Benzodiazepines are medications that are prescribed for a variety of medical conditions—including anxiety and panic disorder. They are sometimes prescribed for other conditions, as well, such as seizure disorders, involuntary movement disorders, and muscle spasticity. Certain benzodiazepines are used to manage the acute alcohol withdrawal syndrome as well. Some of the most commonly prescribed benzodiazepines include Ativan, Valium, Klonopin, and Xanax.1
For the most part, benzodiazepines are considered safe; however, they are classified as controlled substances because they have the potential for abuse.1 Patients often abuse these drugs by taking them in a way other than prescribed, without a prescription, or in combination with other drugs of abuse. Abusing benzodiazepines increases the risk of dependence which, when severe enough, results in withdrawal symptoms when someone tries to quit, and addiction, a chronic condition characterized by uncontrollable use. People can develop some amount of physical dependence to benzodiazepines even if they are taking them for therapeutic reasons.1
People who take benzodiazepines may develop a tolerance to the effects of the drug, meaning that they require higher amounts of the drug to get the same effect. Tolerance tends to develop fairly quickly with benzos, which diminishes their potential utility as effective long-term solutions for conditions such as anxiety or insomnia. When tolerance begins to mount, patients may start to take larger amounts of the drugs to achieve the same effect, a practice which further promotes the development of both psychological and physiological dependence. Patients who use benzodiazepines in the long term may eventually begin to display compulsive drug-seeking behaviors because of their reliance on the drug to manage symptoms of anxiety or insomnia, or merely get through the day. They may be hesitant to stop using the medication, fearing the return of the symptoms that prompted their use in the first place. People may also begin to combine benzodiazepines with alcohol to elicit the desired effects.1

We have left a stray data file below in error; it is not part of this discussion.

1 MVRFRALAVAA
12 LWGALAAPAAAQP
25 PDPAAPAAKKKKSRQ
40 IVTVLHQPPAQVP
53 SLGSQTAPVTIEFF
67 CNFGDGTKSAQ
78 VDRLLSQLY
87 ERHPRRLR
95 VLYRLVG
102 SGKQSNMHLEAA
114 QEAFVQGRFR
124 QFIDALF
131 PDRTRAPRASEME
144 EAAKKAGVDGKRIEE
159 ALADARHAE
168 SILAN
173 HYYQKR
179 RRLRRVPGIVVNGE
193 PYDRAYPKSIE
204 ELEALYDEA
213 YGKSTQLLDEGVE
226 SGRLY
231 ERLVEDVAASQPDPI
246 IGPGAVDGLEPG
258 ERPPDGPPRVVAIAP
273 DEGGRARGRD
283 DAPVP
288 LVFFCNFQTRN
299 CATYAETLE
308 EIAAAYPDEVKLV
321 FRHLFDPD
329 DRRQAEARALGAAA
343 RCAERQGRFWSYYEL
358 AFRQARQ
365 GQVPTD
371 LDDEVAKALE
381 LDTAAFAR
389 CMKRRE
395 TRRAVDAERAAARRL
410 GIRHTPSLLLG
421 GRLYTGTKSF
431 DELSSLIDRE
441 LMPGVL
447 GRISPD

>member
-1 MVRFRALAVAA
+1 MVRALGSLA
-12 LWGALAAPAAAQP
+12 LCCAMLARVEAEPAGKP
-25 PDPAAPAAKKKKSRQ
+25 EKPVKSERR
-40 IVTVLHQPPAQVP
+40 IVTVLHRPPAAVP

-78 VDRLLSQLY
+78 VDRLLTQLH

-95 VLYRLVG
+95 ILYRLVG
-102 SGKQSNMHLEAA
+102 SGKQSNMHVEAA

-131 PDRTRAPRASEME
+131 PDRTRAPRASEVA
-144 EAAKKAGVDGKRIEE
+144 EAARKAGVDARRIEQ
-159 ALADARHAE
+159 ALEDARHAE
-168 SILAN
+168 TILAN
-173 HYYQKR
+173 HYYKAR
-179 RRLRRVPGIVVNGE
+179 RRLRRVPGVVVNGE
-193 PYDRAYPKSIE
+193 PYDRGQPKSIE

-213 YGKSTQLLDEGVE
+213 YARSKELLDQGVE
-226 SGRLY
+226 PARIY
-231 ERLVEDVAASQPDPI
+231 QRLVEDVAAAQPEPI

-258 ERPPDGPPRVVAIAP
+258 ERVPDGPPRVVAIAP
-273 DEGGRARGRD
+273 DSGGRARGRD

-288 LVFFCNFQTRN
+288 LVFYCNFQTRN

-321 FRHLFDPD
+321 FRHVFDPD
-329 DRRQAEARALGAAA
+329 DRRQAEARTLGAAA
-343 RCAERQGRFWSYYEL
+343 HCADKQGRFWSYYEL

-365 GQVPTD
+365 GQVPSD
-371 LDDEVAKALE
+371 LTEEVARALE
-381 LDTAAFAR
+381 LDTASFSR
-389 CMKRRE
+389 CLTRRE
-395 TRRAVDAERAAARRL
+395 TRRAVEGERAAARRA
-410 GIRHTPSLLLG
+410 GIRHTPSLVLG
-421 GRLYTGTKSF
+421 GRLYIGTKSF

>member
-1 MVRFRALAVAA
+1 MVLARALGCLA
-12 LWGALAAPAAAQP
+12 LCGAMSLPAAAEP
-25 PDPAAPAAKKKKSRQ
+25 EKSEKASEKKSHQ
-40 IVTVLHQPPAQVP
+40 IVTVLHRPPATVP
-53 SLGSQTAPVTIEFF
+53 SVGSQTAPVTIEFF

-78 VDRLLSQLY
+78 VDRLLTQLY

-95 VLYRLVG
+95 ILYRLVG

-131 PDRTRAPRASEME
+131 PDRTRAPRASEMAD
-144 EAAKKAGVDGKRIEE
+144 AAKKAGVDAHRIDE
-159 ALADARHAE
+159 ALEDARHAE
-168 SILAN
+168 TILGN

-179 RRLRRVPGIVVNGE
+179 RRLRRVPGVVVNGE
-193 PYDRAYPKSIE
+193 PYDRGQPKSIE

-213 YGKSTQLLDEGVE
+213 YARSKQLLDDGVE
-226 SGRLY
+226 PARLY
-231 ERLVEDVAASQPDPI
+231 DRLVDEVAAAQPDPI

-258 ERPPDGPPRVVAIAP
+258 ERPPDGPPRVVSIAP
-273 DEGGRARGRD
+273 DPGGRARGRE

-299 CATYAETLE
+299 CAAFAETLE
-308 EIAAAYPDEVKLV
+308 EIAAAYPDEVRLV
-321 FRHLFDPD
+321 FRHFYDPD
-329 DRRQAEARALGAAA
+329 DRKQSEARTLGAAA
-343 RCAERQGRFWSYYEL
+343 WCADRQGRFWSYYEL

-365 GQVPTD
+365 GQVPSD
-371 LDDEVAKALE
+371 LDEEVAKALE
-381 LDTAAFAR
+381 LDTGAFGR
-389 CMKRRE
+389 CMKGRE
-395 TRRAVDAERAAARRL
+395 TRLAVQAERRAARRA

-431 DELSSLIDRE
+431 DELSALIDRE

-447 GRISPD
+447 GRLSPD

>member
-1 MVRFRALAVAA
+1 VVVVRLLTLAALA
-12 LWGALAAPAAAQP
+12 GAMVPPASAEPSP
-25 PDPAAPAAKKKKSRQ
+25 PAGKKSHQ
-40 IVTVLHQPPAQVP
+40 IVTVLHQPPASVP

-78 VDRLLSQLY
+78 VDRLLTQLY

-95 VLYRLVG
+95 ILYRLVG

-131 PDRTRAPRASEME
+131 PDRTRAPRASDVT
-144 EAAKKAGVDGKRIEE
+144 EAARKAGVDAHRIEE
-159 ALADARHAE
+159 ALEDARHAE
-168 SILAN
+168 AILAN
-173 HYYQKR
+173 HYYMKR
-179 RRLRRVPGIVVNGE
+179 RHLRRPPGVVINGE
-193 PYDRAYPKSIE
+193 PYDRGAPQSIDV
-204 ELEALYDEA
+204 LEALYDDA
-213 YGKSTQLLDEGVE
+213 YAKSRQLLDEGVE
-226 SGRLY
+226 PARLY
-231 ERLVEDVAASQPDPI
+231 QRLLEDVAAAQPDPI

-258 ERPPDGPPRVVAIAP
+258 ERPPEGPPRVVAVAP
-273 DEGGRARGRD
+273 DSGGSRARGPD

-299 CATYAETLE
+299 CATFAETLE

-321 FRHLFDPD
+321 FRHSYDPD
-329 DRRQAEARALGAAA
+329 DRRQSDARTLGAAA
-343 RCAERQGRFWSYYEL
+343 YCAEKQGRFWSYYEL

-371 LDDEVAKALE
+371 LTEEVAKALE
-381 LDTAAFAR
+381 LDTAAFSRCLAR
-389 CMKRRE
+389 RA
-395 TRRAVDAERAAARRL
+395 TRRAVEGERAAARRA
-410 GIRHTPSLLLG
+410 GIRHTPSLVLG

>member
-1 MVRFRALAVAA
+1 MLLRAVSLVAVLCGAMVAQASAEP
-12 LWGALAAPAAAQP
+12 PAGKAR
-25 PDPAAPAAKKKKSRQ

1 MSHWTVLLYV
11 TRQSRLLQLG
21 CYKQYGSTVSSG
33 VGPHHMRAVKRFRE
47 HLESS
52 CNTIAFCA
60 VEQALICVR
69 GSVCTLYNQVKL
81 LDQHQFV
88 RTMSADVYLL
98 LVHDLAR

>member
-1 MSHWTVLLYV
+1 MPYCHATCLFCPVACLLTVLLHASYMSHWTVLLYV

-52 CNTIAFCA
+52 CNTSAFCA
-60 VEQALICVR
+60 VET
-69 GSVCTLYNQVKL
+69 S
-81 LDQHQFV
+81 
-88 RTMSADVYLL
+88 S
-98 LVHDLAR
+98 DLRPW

People who abuse benzodiazepines could develop what’s known as a Sedative, Hypnotic, or Anxiolytic Use Disorder—also referred to as an addiction. Some of the signs and symptoms of a Sedative, Hypnotic, or Anxiolytic Use Disorder include:3
Someone who has been using benzodiazepines heavily or for an extended period of time may find it challenging to stop because of the emergence of withdrawal symptoms. Withdrawal occurs when the person either cuts down or stops using the drug altogether.1,3
The amount of time it takes for withdrawal symptoms to occur varies depending on the specific drug being used. When significant dependence has developed, short-acting benzodiazepines, such as Ativan, typically are associated with the onset of withdrawal symptoms within 6-8 hours after the last dose. Withdrawal symptoms for other longer-acting benzodiazepines, like Valium, may not arrive for about a week after the individual has stopped using the drug.
Benzodiazepine withdrawal symptoms may include:3,4
Although withdrawal tends to occur in people taking larger doses over longer periods of time, it can occur in those taking smaller relative doses, as well. It takes as little as 15 mg of Valium taken daily for several months to produce withdrawal symptoms.3